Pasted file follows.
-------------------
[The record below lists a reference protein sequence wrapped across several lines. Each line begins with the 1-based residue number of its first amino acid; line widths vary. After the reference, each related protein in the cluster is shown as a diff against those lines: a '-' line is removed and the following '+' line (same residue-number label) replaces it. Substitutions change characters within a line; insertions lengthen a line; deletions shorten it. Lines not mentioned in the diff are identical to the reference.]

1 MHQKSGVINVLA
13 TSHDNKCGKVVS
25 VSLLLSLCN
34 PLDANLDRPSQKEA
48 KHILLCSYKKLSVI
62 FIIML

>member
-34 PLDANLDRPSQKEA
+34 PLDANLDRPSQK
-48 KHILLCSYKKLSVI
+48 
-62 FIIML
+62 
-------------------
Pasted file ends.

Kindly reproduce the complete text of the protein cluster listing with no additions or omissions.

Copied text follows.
[The record below lists a reference protein sequence wrapped across several lines. Each line begins with the 1-based residue number of its first amino acid; line widths vary. After the reference, each related protein in the cluster is shown as a diff against those lines: a '-' line is removed and the following '+' line (same residue-number label) replaces it. Substitutions change characters within a line; insertions lengthen a line; deletions shorten it. Lines not mentioned in the diff are identical to the reference.]

1 MHQKSGVINVLA
13 TSHDNKCGKVVS
25 VSLLLSLCN
34 PLDANLDRPSQKEA
48 KHILLCSYKKLSVI
62 FIIML

>member
-34 PLDANLDRPSQKEA
+34 PLDANLDRPSQK
-48 KHILLCSYKKLSVI
+48 
-62 FIIML
+62 